An analysis of all those Internet of Things manifestos sparked by the slow-motion IoT catastrophe

The Internet of Things morphed from a ridiculous answer in search of a problem ("why do I want my fridge connected to the internet?") to a source of Black Mirror-style modern absurdities ("someone pushed a load of internet porn to my fridge") to an existential threat ("my fridge just joined a world-killing botnet"). Read the rest

White Americans abandoned democracy and embraced authoritarianism when they realized brown people would soon outvote them

A working paper from a pair of political scientists analyzed World Values Survey data to trace the rise of support for authoritarianism in America to a growing sense among white people that democracy's commitment to giving everyone a vote would soon erode their privilege, as the growing population of racialized people started to vote for fairer policies. Read the rest

Germany's scientific texts were made free during and after WWII; analyzing them today shows the negative effect of paywalls on science

In 1942, the US Book Republication Program permitted American publishers to reprint "exact reproductions" of Germany's scientific texts without payment; seventy-five years later, the fate of this scientific knowledge forms the basis of a "natural experiment" analysed by Barbara Biasi and Petra Moser for The Center for Economic and Policy Research, who compare the fate of these texts to their contemporaries who didn't have this semi-public-domain existence. Read the rest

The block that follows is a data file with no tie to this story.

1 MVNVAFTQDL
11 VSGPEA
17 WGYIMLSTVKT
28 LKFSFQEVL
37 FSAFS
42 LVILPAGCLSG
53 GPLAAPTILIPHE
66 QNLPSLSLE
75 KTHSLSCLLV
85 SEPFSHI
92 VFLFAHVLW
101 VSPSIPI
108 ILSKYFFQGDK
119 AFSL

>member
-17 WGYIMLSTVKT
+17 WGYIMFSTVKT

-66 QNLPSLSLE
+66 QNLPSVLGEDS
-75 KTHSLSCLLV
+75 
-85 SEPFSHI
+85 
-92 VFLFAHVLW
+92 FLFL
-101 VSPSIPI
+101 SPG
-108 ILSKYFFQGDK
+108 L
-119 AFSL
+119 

Facebook is worth much less to its users than search and email, but it keeps a larger share of the value

Economists Erik Brynjolfsson, Felix Eggers and Avinash Gannamaneni have published an NBER paper (Sci-Hub mirror) detailing an experiment where they offered Americans varying sums to give up Facebook, and then used a less-rigorous means to estimate much much Americans valued other kinds of online services: maps, webmail, search, etc. Read the rest

Debugging AI is a "hard problem"

Writing code is a lot easier than fixing code! For a lot of well-understood reasons, code requires a lot of debugging to run safely and property, and different code structures and practices make debugging harder or easier. S. Zayd Enam, an AI researcher at Stanford, writes about the specific problems of debugging AI code, which is extremely difficult. Read the rest

A collaborative bibliography of "economic science fiction"

The Econ-SF wiki is a new, annotated collaborative bibliography of science fiction that delves into economic topics -- remember that Paul Krugman was inspired to get into economics after reading Asimov's "Foundation" novels, to say nothing of all the people whose brains were colonized by Atlas Shrugged. It's brand new and has some notable omissions, and could use your contributions. Read the rest

Ampli: A construction set for medical diagnostics

Our team of researchers at MIT’s Little Devices Lab have developed a pocket sized laboratory for biology that allows anyone to invent and deploy rapid diagnostics to detect diseases like Zika and Dengue, as well as everyday biomarkers like cholesterol. Using plug and play reaction blocks, it can be as easy as snapping Legos together. The current approach to developing diagnostic tools involves shipping out samples to faraway labs for the development of tests that take too long and cost too much - but what would happen if everyone could have the tools they needed to design and make diagnostics? If the ability to diagnose disease was directly in the hands of those who most needed it?

A vital guide to the Canadian encryption debate